similar is the present position of those men who were accidentally solvent at the time of the Emancipation, but have since lived recklessly beyond their incomes. These, too, have some reason to complain of the change which has been effected; for in the elastic relations which serfage created they might have lived respected and died regretted without having made the acquaintance of the Bankruptcy Court.

This leads us naturally to the moral influence of the Emancipation, but into this wide and difficult subject I cannot here enter. I do not wish to trouble the reader with à priori reasonings and commonplace general reflections, and I am obliged to confess that my own observations have not supplied me with sufficient materials for accurately determining this influence. It is still, I believe, too soon to treat the subject from the moral point of view. One beneficial moral effect is, however, sufficiently apparent: the Emancipation compelled the proprietors to "put their house in order,” under pain of summary ejection. By breaking down numerous barriers which protected them against the natural consequences of improvidence and folly, it has forced them to pay more attention to those simple elementary principles which form the basis of all wellregulated civilised society.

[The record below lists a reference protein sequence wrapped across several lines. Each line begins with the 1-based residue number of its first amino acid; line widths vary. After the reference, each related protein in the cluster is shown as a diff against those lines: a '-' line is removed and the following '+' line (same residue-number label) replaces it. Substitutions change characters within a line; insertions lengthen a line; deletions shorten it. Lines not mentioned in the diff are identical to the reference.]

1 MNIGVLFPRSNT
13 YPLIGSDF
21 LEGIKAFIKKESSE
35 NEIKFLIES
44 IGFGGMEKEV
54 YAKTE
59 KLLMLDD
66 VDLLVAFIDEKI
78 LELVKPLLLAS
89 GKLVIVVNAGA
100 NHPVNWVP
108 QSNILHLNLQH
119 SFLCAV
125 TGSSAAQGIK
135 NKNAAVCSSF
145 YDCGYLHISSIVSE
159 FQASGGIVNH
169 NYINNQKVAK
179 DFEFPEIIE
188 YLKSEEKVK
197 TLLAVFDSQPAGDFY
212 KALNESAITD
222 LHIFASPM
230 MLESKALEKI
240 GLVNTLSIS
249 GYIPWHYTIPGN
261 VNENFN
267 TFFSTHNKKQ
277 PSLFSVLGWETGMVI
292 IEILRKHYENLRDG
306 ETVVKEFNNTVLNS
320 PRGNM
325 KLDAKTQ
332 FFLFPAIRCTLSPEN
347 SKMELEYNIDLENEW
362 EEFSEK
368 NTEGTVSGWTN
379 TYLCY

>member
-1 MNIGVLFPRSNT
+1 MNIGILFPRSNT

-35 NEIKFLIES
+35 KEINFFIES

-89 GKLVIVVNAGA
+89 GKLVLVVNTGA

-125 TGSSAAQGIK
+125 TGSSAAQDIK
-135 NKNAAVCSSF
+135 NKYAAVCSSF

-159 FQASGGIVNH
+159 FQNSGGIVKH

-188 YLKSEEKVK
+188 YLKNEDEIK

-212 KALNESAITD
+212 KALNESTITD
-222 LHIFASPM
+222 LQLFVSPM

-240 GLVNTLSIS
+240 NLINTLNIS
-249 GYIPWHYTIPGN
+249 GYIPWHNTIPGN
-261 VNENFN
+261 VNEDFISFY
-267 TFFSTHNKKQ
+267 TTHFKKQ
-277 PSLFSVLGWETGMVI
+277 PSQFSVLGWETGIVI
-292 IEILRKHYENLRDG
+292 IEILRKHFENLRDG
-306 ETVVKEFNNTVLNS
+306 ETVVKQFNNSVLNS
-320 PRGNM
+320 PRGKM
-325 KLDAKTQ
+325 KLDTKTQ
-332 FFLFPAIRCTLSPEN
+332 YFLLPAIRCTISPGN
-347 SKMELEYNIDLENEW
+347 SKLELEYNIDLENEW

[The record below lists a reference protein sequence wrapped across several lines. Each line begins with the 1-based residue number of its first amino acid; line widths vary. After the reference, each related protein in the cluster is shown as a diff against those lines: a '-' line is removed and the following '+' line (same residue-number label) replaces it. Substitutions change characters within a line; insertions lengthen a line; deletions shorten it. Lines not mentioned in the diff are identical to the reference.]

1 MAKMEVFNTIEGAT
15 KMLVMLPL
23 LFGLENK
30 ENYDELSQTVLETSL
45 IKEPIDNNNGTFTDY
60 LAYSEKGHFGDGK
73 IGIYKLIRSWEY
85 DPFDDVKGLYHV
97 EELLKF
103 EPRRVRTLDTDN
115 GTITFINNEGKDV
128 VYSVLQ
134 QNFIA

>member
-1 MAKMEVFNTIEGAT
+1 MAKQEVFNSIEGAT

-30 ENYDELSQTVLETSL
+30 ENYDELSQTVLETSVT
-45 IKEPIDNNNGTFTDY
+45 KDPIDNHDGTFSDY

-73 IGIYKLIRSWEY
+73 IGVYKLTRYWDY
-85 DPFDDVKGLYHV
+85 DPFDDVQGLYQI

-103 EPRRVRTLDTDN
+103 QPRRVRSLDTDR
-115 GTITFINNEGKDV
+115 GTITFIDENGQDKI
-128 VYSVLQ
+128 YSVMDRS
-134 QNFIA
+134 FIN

A Simple Question-Difficulty of answering it-Shattered Illusions-Pessimistio Views-Opinions of the Peasants themselves-Causes of Stagnation-Three Explanations and Three Panaceas-The Moral Remedy-Proposed Reform of the Communal Institutions-The Peasant Courts of Justice-Supposed Obstructive Influence of the Mir-Taxes and Land-dues-Disruption of Peasant Families-A Word as to the Future.